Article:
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Editorial Information


Renee Dufault
Food Ingredient and Health Research Institute

Article Type

Review Article

Publication history

Received date: September 17, 2020
Accepted date: October 26, 2020
Published date: October 30, 2020


©2020 Kaur S. This is an open-access article distributed under the terms of the Creative Commons Attribution License, which permits unrestricted use, distribution, and reproduction in any medium, provided the original author and source are credited.


Kaur S, Kumar S (2020) Crosstalk between food components and microRNAs: Role in metabolism, nutrition, health and diseases. Integr Food Nutr Metab 7: DOI: 10.15761/IFNM.1000293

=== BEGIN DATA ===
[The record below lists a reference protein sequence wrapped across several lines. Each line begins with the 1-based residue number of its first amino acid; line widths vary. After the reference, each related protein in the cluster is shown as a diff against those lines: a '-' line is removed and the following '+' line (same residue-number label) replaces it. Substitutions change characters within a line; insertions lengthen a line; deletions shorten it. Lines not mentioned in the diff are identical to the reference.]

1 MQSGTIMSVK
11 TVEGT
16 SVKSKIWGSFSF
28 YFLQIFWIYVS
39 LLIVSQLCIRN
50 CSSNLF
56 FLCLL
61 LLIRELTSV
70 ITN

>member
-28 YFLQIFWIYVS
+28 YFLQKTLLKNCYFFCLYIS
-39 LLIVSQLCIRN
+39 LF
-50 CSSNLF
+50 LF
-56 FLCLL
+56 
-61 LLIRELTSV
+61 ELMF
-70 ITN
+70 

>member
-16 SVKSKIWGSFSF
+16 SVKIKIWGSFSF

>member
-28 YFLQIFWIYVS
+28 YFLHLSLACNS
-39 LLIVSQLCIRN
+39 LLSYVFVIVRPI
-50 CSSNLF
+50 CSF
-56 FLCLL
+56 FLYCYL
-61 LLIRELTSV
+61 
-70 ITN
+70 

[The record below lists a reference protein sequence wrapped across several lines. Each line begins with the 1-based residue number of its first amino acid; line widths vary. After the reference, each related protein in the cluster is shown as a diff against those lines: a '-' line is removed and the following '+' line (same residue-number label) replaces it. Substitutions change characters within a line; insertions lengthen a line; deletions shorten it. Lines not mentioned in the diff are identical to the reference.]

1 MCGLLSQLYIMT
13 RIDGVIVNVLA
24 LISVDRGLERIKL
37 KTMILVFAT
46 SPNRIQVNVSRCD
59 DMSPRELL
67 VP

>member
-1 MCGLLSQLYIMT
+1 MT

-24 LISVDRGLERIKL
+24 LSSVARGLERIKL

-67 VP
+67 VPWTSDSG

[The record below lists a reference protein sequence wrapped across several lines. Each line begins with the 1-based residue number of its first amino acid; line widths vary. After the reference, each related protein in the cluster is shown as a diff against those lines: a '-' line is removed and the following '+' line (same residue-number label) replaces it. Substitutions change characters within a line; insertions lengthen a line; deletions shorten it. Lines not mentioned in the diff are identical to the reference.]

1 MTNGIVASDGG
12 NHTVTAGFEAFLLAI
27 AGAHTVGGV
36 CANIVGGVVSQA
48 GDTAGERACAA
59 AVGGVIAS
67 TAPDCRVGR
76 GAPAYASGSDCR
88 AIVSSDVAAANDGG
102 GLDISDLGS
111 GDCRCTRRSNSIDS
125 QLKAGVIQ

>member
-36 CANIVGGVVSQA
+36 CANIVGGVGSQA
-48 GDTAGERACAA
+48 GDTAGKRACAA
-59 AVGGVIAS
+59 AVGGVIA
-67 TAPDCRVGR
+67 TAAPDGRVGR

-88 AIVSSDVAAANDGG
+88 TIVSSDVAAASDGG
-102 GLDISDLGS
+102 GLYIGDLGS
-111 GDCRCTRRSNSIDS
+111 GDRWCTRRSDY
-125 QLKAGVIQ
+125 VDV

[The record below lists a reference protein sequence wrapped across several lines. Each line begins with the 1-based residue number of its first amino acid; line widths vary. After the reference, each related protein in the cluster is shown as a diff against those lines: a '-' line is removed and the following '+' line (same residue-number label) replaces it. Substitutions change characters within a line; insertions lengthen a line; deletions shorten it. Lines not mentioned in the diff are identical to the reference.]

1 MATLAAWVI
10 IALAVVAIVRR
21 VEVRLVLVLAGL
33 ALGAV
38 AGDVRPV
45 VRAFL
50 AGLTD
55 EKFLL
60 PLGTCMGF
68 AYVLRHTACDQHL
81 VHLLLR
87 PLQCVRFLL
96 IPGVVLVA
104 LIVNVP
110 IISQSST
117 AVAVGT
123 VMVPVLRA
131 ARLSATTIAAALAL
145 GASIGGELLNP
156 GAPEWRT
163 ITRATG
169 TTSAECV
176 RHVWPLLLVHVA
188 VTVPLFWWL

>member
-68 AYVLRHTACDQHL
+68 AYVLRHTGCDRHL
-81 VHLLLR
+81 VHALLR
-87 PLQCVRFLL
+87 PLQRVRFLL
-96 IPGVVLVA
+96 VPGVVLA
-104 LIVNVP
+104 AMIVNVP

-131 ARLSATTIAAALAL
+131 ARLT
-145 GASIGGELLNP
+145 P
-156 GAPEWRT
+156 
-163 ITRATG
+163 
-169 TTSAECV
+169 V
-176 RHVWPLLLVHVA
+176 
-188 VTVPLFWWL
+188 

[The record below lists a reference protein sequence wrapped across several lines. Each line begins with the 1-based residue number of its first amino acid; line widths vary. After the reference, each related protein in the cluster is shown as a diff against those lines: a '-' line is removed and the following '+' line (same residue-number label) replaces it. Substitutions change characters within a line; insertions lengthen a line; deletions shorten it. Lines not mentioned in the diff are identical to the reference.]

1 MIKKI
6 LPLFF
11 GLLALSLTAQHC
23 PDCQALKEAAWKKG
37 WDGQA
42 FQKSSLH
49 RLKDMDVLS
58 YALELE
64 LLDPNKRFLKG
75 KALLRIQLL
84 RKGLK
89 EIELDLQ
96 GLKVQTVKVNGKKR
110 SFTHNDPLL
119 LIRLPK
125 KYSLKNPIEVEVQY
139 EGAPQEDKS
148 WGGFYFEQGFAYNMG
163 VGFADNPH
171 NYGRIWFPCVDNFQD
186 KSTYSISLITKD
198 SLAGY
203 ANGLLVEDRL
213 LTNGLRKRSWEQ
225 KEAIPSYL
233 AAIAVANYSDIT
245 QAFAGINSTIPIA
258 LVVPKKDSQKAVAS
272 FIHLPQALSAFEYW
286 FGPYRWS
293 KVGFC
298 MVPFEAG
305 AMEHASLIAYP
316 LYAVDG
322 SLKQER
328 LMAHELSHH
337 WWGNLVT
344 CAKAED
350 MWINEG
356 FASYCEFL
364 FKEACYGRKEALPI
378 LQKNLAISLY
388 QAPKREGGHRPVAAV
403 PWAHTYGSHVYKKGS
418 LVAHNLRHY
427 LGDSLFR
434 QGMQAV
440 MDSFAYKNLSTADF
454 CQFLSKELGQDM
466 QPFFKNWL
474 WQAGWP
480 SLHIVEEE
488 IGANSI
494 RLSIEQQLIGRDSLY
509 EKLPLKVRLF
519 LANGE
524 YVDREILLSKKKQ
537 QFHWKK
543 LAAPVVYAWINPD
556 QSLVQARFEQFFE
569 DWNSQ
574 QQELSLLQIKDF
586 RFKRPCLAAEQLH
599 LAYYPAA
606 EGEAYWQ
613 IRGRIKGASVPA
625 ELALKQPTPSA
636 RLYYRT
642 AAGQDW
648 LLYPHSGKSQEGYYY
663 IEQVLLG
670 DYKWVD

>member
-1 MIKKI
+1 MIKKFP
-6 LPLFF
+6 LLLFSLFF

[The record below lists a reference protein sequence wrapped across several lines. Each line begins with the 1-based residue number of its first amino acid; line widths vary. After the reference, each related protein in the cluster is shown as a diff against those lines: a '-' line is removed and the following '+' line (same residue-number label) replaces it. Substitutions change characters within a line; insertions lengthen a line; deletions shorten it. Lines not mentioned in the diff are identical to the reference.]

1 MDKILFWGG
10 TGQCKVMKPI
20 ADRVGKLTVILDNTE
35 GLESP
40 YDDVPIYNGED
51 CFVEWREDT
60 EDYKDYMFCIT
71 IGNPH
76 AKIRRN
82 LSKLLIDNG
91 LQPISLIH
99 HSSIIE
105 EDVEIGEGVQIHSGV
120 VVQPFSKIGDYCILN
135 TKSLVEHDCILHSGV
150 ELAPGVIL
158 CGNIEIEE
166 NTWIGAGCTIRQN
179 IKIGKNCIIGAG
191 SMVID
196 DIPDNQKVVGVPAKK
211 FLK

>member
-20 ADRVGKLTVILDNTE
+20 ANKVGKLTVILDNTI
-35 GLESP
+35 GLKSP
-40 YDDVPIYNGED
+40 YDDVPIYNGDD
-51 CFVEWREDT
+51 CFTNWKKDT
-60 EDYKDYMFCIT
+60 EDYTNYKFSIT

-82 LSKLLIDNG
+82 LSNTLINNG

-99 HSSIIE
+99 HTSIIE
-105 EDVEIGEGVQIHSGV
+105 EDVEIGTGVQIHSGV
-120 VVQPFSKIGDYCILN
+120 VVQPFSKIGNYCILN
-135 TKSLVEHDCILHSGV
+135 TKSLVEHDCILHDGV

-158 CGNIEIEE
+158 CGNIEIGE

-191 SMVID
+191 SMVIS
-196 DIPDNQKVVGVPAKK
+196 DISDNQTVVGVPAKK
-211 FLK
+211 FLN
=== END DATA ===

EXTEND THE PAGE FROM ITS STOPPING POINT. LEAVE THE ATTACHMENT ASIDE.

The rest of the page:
Corresponding author

Suresh Kumar

USDA Norman E. Borlaug Fellow, IUSSTF Fellow, Principal Scientist, Division of Biochemistry, ICAR-Indian Agricultural Research Institute, New Delhi-110012, India

E-mail :

Figure 1. Role of the dietary components in modulating the miRNAs in cancer prevention (EGCG, Epigallocatechin gallate; DHA, Docosahexanoic acid). Upward arrows represent up-regulation of miRNAs while downward arrow indicates down-regulation of miRNAs

Figure 2. Biogenesis of miRNAs and their role in modulating gene expression

Figure 3. Modulation of various miRNAs in response to dietary nutritional inputs in metabolism

Figure 4. Dysregulation of miRNAs during different cardiovascular diseases (CVDs). miRNAs listed inside the arrow shows changes in expression during CVDs. Upward arrow indicates up-regulation of miRNAs, while downward arrow indicates down-regulation of mi-RNAs